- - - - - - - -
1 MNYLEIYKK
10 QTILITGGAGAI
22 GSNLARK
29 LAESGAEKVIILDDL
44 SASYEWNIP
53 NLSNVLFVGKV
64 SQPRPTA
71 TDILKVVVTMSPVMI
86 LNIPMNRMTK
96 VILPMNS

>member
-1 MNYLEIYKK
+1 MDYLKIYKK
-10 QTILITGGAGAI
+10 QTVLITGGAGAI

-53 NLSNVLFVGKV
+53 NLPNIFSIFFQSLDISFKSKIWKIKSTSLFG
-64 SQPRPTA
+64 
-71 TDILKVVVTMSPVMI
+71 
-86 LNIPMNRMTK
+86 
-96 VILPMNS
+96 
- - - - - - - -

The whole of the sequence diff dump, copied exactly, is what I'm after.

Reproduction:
1 MNYLEIYKK
10 QTILITGGAGAI
22 GSNLARK
29 LAESGAEKVIILDDL
44 SASYEWNIP
53 NLSNVLFVGKV
64 SQPRPTA
71 TDILKVVVTMSPVMI
86 LNIPMNRMTK
96 VILPMNS

>member
-1 MNYLEIYKK
+1 MDYLKIYKK
-10 QTILITGGAGAI
+10 QTVLITGGAGAI

-53 NLSNVLFVGKV
+53 NLPNIFSIFFQSLDISFKSKIWKIKSTSLFG
-64 SQPRPTA
+64 
-71 TDILKVVVTMSPVMI
+71 
-86 LNIPMNRMTK
+86 
-96 VILPMNS
+96 